Our Engineering programs in the Detroit region are designed for big time fun! Each and every week, your child will dive into a cool new project, such as designing, building and testing a machine or bridge using LEGO® bricks or K’NEX® pieces. Watch your child’s creativity take flight as he or she builds these complex structures with a partner and participates in fun games and friendly challenges against other teams. It’s a fantastic way for your child to learn how to problem-solve just like an engineer and get equipped with 21st century skills in the process!
21st Century Programs
It’s no secret that Sylvan’s Engineering courses in the Detroit region are fun, but did you know that they also help equip your child with valuable STEM (science, technology, engineering and math) skills? Via hands-on projects and collaborative group work, your son or daughter will acquire important critical thinking and problem solving abilities that can make a positive impact both inside and outside of the classroom.▼
Calling all Budding Engineers
From figuring out how to design complex structures to testing and tweaking them in order to come up with an improved solution, your child will be tackling problems just like a real engineer! Our interactive courses are a great way for your aspiring inventor to get to grips with science, engineering and architectural concepts while activating his or her creativity and imagination in the process. We also keep parents informed by sending out regular communication, including a recap of each week’s project. We also preview the following week’s project via email so you and your child can get excited for the next session!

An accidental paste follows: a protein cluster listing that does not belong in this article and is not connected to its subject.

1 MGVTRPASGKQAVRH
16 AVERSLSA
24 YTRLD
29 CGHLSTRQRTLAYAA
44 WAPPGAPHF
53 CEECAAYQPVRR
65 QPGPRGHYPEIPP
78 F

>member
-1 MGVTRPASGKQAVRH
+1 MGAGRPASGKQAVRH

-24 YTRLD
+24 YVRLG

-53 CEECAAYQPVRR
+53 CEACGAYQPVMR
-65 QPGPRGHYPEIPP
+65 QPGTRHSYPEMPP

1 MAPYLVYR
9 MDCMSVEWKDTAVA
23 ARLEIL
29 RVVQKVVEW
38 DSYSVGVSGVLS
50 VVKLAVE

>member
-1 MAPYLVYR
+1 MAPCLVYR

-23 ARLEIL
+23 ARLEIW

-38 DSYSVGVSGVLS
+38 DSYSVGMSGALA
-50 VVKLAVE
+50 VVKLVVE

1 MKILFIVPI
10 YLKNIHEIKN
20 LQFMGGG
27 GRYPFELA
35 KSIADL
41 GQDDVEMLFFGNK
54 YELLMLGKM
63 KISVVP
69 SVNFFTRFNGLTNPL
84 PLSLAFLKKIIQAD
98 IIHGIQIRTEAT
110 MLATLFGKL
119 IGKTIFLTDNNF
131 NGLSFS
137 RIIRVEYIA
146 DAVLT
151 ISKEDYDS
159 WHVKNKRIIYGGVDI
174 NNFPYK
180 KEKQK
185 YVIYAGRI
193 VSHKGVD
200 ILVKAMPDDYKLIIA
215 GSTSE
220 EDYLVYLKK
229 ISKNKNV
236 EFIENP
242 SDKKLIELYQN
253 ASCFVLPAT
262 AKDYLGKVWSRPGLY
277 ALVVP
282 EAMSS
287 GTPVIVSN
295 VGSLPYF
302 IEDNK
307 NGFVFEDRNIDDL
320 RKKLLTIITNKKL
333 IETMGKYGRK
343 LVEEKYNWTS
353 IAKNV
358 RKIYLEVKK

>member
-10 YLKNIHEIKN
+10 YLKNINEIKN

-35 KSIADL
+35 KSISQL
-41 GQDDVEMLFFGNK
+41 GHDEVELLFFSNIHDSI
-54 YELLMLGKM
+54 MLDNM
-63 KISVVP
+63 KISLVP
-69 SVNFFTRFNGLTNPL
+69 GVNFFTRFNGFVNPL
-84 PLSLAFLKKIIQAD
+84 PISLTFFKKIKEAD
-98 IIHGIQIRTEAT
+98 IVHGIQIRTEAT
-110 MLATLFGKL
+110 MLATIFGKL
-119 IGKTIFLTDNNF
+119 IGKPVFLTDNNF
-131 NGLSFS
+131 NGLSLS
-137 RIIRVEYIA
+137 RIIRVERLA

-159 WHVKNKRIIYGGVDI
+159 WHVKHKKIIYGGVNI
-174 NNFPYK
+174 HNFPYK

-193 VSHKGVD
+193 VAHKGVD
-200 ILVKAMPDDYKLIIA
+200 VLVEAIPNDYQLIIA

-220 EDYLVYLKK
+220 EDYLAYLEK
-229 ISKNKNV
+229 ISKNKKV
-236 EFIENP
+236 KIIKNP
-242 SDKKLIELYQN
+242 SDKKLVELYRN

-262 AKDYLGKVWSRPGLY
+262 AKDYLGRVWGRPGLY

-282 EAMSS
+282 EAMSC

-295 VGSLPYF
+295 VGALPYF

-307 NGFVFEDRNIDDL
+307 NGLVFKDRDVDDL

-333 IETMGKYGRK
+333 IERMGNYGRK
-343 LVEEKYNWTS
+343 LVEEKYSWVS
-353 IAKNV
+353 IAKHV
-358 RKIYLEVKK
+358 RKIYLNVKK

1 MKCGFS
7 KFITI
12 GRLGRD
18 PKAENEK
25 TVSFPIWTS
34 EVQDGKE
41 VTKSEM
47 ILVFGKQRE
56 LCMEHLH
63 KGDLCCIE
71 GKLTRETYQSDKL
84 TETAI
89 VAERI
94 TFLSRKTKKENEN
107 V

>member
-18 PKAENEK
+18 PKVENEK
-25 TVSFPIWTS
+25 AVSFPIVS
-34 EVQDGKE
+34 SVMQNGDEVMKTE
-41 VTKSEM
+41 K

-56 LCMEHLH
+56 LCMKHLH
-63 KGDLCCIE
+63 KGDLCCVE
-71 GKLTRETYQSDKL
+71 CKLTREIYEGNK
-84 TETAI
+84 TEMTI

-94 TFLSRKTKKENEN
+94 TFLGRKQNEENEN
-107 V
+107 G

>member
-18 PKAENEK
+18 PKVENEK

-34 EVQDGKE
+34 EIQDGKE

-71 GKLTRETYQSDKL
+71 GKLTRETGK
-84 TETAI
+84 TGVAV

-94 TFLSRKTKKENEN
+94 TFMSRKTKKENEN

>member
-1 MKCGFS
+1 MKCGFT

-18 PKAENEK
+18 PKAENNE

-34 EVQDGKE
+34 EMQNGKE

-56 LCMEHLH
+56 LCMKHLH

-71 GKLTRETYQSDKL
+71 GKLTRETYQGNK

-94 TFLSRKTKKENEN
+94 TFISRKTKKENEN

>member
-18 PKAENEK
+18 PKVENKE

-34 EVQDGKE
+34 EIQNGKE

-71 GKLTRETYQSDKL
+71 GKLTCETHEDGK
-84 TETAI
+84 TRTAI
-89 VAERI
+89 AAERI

Our Engineering courses in the Detroit region feature:
- Immersive projects, ranging from building bridges with K’NEX® pieces to constructing machines with LEGO® bricks.
- STEM-focused learning that will help your child acquire valuable 21st century skills.
- A personalized classroom environment, with 6:1 student-to-teacher ratio and only 12 students per class maximum.
- Regular emails to keep parents informed of their child’s progress.